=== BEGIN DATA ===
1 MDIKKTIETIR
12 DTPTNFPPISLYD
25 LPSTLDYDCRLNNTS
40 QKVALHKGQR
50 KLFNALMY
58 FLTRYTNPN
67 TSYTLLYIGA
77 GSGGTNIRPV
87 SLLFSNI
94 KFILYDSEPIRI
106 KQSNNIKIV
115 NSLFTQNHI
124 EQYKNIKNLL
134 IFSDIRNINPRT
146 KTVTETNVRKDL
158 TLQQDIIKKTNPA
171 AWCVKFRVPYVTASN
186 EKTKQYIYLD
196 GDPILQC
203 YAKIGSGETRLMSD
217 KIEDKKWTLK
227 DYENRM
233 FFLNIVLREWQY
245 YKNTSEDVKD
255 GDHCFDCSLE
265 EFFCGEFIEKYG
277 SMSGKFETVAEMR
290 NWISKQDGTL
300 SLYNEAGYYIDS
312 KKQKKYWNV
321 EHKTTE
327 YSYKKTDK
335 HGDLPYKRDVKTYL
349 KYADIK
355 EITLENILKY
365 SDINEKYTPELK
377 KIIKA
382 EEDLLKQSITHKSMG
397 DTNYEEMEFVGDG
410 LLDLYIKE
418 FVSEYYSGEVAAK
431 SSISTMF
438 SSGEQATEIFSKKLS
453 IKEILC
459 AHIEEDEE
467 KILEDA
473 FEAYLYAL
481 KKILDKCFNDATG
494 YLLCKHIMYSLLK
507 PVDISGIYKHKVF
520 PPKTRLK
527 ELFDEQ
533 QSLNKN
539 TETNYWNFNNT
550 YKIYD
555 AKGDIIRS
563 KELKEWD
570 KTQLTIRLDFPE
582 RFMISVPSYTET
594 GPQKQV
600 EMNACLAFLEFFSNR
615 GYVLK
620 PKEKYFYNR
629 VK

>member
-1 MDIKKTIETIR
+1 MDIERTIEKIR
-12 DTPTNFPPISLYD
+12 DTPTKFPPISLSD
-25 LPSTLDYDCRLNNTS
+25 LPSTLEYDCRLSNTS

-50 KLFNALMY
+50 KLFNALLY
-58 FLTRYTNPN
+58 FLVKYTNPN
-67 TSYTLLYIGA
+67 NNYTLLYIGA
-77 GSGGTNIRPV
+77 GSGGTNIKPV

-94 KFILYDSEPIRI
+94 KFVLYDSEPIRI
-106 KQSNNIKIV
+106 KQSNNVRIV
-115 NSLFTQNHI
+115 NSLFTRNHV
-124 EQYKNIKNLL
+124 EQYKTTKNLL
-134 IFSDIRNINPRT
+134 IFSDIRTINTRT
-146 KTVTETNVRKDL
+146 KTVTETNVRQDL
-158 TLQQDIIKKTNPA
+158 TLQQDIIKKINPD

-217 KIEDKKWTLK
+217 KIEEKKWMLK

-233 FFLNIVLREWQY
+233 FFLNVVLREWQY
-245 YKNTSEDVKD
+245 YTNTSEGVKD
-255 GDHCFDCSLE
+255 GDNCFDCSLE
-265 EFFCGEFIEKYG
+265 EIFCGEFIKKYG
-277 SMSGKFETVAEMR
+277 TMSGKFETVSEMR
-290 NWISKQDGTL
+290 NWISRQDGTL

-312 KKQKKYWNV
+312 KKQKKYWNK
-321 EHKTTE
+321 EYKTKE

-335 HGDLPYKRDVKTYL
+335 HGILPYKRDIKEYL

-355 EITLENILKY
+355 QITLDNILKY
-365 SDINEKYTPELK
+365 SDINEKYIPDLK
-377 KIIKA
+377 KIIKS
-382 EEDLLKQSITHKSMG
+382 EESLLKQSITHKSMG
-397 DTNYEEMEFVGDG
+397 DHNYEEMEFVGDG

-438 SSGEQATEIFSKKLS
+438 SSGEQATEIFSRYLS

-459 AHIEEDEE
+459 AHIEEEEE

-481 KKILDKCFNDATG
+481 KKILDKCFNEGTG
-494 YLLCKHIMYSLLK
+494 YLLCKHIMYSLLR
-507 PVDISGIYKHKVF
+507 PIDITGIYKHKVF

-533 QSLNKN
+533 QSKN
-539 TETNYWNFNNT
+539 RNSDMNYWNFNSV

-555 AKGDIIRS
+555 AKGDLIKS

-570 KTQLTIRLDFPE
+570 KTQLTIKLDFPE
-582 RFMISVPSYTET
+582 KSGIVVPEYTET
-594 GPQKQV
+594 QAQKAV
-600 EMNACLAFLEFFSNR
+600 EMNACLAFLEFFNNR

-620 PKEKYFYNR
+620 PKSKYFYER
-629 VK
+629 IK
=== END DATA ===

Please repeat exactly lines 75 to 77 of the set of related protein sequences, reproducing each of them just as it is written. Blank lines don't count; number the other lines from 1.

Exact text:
+58 FLVKYTNPN
-67 TSYTLLYIGA
+67 NNYTLLYIGA